Phase Three: After the Event

Oftentimes, more than half of the contacts that are made at a show are wasted because salespeople don’t follow up, and marketing doesn’t have a plan to stay in front of them. Everything you have done up to this point will not necessarily get you a sale. It’s what you do after the show, when you get back to your office, where you start getting results. While you likely won’t close sales instantly after the show, you can gauge the results of the event by number of booth visits, qualified leads for follow up, and number of total contacts.

You’re gathering contact information from event-goers throughout the show. Whether it’s business cards or badge scanning devices, your booth helps you develop a list of great leads. After you leave the conference, you’ll have a nice list of leads in hand. However, importing of mass lists is a very common cause of duplicate records. In addition, the leads may come in various forms, from excel files to direct imports into your CRM. Nothing will undermine or torpedo your revenue like bad data.

Prevent bad data by using helpful importing applications, such as Unique Upload, to simultaneously prevent the creation of duplicate records while uploading lists into your CRM, such as Salesforce. Applications like these can clean the lists — whether they’re Excel files or other formats — before you import them. Powerful options allow you to control what happens when duplicates or related records are found.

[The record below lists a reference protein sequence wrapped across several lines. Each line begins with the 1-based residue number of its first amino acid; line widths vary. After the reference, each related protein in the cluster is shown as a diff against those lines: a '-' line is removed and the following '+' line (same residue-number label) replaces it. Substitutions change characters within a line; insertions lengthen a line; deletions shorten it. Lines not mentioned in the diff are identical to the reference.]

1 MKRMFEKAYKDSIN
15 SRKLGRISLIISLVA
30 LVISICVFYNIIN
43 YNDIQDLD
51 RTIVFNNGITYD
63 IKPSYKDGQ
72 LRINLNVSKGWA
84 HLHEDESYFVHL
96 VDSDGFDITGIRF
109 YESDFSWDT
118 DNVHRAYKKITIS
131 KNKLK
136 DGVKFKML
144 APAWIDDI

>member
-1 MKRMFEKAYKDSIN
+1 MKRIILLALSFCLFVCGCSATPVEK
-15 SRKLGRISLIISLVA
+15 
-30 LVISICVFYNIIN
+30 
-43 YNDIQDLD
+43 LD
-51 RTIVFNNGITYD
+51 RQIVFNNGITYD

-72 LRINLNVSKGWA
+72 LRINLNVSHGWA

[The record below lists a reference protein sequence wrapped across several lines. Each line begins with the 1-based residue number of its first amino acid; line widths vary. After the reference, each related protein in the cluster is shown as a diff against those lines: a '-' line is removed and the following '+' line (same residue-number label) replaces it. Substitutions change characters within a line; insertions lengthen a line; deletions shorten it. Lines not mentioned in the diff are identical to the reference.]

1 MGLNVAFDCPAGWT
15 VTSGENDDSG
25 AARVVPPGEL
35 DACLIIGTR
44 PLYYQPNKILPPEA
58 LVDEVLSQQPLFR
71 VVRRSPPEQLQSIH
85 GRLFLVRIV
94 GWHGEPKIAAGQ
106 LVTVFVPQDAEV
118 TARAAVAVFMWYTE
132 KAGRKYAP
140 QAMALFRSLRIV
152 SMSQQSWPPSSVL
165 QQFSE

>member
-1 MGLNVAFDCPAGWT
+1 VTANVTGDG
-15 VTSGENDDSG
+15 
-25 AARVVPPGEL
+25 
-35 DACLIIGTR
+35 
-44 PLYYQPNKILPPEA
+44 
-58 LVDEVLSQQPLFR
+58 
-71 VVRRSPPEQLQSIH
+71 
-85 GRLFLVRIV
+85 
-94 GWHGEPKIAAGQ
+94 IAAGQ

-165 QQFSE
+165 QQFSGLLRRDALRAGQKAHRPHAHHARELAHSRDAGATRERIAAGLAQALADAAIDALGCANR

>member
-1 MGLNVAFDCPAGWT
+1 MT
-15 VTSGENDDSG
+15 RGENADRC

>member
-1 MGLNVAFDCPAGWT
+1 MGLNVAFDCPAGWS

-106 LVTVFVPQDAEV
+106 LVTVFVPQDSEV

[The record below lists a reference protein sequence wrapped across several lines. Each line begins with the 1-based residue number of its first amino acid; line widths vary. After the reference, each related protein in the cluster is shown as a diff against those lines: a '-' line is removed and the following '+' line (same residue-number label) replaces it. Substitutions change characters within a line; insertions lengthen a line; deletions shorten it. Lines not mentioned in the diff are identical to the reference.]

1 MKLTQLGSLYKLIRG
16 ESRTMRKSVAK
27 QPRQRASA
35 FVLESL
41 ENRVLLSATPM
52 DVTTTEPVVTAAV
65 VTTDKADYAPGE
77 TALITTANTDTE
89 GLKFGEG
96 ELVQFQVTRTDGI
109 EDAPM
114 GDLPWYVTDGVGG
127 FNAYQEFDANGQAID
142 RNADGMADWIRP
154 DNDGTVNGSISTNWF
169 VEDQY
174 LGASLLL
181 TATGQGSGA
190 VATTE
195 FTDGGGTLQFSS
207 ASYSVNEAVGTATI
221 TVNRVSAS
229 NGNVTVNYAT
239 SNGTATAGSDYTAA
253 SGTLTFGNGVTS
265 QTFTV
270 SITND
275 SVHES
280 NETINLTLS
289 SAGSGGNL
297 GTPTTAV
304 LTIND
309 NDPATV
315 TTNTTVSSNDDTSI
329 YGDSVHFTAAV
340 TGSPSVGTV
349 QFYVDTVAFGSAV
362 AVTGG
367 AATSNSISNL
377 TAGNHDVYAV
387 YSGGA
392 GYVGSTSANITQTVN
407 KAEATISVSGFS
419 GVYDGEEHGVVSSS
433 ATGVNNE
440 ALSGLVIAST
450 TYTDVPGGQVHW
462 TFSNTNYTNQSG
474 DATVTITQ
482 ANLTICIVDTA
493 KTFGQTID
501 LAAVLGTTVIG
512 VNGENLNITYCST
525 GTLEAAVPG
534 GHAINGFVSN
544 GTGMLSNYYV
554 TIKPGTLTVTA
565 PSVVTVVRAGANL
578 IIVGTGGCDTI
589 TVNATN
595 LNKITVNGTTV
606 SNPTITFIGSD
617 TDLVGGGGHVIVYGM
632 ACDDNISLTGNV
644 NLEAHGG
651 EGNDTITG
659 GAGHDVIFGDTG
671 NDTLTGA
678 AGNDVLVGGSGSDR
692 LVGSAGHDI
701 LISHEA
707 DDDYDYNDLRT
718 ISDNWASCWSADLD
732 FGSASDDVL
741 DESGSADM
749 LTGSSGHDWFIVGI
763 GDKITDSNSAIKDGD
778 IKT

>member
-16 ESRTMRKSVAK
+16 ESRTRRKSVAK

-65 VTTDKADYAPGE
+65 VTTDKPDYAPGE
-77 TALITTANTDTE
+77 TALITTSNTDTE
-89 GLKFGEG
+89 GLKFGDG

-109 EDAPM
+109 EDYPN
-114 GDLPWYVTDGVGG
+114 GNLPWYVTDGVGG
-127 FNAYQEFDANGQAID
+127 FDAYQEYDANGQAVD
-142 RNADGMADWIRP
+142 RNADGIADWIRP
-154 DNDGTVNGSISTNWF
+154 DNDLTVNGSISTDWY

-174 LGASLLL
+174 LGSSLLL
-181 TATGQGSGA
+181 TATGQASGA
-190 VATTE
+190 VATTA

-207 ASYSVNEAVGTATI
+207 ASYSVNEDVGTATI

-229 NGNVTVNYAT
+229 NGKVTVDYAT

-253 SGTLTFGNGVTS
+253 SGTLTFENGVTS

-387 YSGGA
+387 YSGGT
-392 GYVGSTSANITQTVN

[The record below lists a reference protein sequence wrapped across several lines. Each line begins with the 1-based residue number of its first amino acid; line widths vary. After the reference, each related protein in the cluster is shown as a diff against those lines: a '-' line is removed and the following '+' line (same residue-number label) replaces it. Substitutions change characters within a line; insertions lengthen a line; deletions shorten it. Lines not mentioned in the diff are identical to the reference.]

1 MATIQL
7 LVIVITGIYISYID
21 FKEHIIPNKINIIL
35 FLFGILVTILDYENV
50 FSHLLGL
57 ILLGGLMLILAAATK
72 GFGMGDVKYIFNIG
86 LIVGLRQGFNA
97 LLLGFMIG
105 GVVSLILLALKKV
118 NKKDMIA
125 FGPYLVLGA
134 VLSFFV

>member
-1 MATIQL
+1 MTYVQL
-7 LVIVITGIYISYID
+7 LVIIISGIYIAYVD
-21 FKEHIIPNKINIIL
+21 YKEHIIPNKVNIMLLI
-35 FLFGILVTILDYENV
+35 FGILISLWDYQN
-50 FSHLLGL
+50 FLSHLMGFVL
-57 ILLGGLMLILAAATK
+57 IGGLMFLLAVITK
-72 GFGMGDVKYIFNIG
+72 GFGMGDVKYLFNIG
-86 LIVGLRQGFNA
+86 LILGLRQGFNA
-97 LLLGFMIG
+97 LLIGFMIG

Schedule time on your calendar for the follow up. Give hot prospects a day to get back to their office and then call them. Create a lead nurturing campaign for the new contacts that are not hot leads. Start the campaign as soon as the event is over. Connect with all of the qualified prospects via social media and send a follow up email or mailing. Send a “nice to see you at the show” message with a link to a relevant whitepaper, article, or some other useful piece of information to show your value before you try to sell. If you have a special offer as part of the show,remind them that there’s still time to take part,and note the expiration date. No matter the message or how you reach out, it must be planned. Don’t just put them on your mailing list and spam them. Don’t give up. People are busy and purchasing your product may not be their top priority.


Learn more about exhibiting at tradeshows with the free ebook below.

The post The Exhibitor’s Guide to Tradeshow Success appeared first on RingLead.

Previous Article
Sales Productivity Hack: How to Customize Your Chrome Search
Sales Productivity Hack: How to Customize Your Chrome Search

Over in the Sales Development Rep Forum on LinkedIn, Trish Bertuzzi recently posed this question: What are ...

Next Article
How Millennials are Changing the Face of B2B Sales

In the old days, the inside sales team was cooped up in a room together, hooked up to an auto dialer on a l...